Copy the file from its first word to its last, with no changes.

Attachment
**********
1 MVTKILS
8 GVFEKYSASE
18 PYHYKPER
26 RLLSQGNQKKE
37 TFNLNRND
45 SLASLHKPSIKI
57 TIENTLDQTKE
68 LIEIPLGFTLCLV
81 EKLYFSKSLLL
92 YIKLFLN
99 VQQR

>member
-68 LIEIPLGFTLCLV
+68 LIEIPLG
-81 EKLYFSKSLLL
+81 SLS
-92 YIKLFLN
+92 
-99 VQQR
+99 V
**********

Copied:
1 MVTKILS
8 GVFEKYSASE
18 PYHYKPER
26 RLLSQGNQKKE
37 TFNLNRND
45 SLASLHKPSIKI
57 TIENTLDQTKE
68 LIEIPLGFTLCLV
81 EKLYFSKSLLL
92 YIKLFLN
99 VQQR

>member
-68 LIEIPLGFTLCLV
+68 LIEIPLG
-81 EKLYFSKSLLL
+81 SLS
-92 YIKLFLN
+92 
-99 VQQR
+99 V